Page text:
# Calculating GetHashCode efficiently with unordered list

I'm wondering what would be the best way to calculate the hashcode when the order of a sequence doesn't matter. Here's the custom IEqualityComparer<T> i've implemented for an answer on Stackoverflow.

public class AccDocumentItemComparer : IEqualityComparer<AccDocumentItem>
{
public bool Equals(AccDocumentItem x, AccDocumentItem y)
{
if (x == null || y == null)
return false;
if (object.ReferenceEquals(x, y))
return true;
if (x.AccountId != y.AccountId)
return false;
return x.DocumentItemDetails.Select(d => d.DetailAccountId).OrderBy(i => i)
.SequenceEqual(y.DocumentItemDetails.Select(d => d.DetailAccountId).OrderBy(i => i));
}

public int GetHashCode(AccDocumentItem obj)
{
if (obj == null) return int.MinValue;
int hash = obj.AccountId.GetHashCode();
if (obj.DocumentItemDetails == null)
return hash;
int detailHash = 0;
unchecked
{
var orderedDetailIds =  obj.DocumentItemDetails
.Select(d => d.DetailAccountId).OrderBy(i => i);
foreach (int detID in orderedDetailIds)
detailHash = 17 * detailHash + detID;
}
return hash + detailHash;
}
}


As you can see the foreach in GetHashCode needs to order the (nested) sequence before it starts calculating the hashcode. If the sequence is large this seems to be inefficient. Is there a better way to calculate the hashcode if the order of a sequence can be ignored?

Here are the simple classes involved:

public class AccDocumentItem
{
public string AccountId { get; set; }
public List<AccDocumentItemDetail> DocumentItemDetails { get; set; }
}

public class AccDocumentItemDetail
{
public int LevelId { get; set; }
public int DetailAccountId { get; set; }
}

• Why don't you simply assign a unique ID upon creation of an object and redefine 'equality' of two objects instead? Using the ID when the GetHashCode is called is efficient and in case you have to compare two objects for equal content, you can use your redefined 'Equals' method. – alzaimar Sep 30 '13 at 10:25
• @alzaimar I think that most of the time, when you want some kind of value equality, you can't just use reference equality instead. For example, this could be used to detect changes in the object, but your solution wouldn't work for that. – svick Sep 30 '13 at 10:54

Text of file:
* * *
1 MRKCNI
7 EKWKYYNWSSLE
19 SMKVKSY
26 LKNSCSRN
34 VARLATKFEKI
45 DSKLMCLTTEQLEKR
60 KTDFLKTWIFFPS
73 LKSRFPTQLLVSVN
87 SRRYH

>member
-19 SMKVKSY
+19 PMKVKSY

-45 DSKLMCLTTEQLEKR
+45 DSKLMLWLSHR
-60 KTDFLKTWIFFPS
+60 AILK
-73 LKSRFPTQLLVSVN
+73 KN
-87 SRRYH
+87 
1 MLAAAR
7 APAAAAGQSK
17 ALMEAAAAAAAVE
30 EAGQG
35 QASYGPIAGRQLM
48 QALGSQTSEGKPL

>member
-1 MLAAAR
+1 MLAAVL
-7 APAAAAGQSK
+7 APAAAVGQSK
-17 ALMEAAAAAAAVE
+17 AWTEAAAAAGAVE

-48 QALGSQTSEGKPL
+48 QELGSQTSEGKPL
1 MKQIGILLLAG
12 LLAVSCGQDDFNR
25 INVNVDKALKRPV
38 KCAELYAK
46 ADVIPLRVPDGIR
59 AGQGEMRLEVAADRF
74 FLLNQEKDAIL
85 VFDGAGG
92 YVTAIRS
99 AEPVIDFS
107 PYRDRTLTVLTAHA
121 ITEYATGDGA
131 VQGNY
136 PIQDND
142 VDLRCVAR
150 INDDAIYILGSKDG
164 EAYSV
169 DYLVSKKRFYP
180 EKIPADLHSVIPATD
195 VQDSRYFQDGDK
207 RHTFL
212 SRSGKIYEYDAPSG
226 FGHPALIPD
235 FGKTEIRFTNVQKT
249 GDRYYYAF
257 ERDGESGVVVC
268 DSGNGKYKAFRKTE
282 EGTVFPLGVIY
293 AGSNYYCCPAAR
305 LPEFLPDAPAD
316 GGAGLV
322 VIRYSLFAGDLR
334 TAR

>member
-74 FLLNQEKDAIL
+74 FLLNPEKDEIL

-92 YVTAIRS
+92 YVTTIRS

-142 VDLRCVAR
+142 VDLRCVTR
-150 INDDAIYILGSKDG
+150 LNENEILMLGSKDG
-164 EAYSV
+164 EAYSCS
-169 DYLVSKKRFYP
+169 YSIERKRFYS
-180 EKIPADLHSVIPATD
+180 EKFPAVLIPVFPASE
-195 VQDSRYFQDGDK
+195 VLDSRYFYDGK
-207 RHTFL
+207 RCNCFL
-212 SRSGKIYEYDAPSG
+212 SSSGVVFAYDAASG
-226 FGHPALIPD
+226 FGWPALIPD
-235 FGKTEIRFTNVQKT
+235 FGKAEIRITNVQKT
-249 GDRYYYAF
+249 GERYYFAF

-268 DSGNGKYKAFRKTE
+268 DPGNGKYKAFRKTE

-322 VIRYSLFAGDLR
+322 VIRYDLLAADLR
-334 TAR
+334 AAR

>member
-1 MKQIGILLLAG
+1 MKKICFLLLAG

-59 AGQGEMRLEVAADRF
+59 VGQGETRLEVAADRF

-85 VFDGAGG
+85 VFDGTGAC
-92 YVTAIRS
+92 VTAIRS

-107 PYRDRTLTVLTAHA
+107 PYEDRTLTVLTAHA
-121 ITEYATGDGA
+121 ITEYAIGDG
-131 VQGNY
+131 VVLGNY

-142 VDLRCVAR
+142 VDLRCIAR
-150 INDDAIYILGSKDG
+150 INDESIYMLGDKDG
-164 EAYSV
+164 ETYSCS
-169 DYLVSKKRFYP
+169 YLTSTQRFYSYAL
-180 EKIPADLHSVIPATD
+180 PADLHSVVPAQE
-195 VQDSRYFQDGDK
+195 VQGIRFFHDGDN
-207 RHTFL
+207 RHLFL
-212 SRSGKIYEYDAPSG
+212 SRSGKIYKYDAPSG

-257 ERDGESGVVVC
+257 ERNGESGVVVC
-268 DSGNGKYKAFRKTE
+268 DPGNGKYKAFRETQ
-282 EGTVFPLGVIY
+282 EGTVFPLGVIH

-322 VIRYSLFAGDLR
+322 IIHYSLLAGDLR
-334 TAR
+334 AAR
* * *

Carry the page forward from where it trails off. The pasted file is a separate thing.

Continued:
• Correct, but if I want to detect changes, I would maintain a 'Modified' property instead of trying to find changes. If I want to compare two instances whether they contain the same data, I would write a method doing that etc. But I would never use 'GetHashCode' to detect changes. – alzaimar Sep 30 '13 at 15:50
• @alzaimar: I'm not sure if i've understood your suggestion. Of course using an ID is efficient. But the whole point of creating a custom IEqualityComparer<T> is to use it for the linq extension methods like GroupBy. And the requirement was to differentiate ParentClass objets with the AccountId and the nested List<DetailClass> and their DetailAccountId. So if the AccountId is equal and all of the DetailAccountIds(independent of the order), then both objects are equal. – Tim Schmelter Sep 30 '13 at 16:08
• Got it. Use any hash you like (addition, xor) and don't forget to fully compare if the hashes match, as they always is a chance for collisions. – alzaimar Sep 30 '13 at 17:31

## 1 Answer

If the order does not matter, use an kommutative operator to combine the hashCodes of the elements.

Possible candidates are:
^ binary xor // THIS WOULD BE MY CHOICE
+ addition // problem may be the overflow
* multiplication // problem may be the overflow
| binary or // not recommended, because after some of this operations it is likely that all bits are set, so the same hashCode would appear for quite different instances)

• Thanks. However, Mr Skeet himself advise againt using xor: stackoverflow.com/a/263416/284240 The sum approach is problematic since 1 + 1 would be the same as 2. – Tim Schmelter Sep 30 '13 at 9:53
• @Tim Schmelter: You will never be able to avoid the possibility of collisions. And it is also not necessary to try to. Only try to avoid too many collisions because it would decrease performance of e.g. HashHmap. But feel free to multiply the hashCode of each element by the same constant before applying the kommutative operator It will change nothing 17*1 + 17*1 == 17*2. – MrSmith42 Sep 30 '13 at 10:26
• @Tim Schmelter: If you want the order of a sequence doesn't matter feature, I cannot imagen an implementation not using an kommutative operator. – MrSmith42 Sep 30 '13 at 10:35
• @TimSchmelter And half of the reason Skeet advises against XOR is because it's commutative. Normally, you don't want hash(x,y)==hash(y,x), but that's exactly what you're asking for. (The other half of his point still stands, though.) – svick Sep 30 '13 at 10:50
• @MrSmith42 * has a different (and possibly even worse) flaw: 0 * anything == 0. That's not hard to work around, but I think it's worth mentioning. – svick Sep 30 '13 at 11:07